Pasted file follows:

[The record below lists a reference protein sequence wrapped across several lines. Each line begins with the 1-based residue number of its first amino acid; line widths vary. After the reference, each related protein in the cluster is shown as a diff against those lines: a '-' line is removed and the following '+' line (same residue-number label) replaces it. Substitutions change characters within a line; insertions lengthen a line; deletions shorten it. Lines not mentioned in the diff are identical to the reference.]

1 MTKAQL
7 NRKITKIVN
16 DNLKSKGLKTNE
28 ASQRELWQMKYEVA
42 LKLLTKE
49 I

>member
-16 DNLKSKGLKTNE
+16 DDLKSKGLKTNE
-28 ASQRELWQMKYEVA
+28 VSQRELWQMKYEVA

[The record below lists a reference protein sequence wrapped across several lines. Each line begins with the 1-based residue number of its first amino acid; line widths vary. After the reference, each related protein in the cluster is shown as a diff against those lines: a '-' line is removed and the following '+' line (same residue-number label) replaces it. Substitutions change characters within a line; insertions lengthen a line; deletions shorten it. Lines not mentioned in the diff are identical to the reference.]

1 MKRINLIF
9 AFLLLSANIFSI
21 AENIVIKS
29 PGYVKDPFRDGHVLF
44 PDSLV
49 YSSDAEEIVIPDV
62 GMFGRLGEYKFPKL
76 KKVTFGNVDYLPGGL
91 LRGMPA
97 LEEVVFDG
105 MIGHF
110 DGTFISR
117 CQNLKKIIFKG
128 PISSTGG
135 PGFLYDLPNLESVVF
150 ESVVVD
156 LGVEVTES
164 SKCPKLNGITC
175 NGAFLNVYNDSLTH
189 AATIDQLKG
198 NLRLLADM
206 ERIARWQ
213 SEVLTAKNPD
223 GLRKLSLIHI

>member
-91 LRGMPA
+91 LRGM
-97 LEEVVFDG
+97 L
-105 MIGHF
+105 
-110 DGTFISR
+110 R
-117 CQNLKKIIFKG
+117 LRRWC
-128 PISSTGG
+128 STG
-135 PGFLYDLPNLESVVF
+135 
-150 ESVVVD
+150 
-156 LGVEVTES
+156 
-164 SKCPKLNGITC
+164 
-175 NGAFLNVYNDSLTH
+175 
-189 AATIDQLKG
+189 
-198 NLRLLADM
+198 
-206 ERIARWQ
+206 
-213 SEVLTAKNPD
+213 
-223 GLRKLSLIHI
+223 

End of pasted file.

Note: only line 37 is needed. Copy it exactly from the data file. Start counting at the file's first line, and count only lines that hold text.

223 GLRKLSLIHI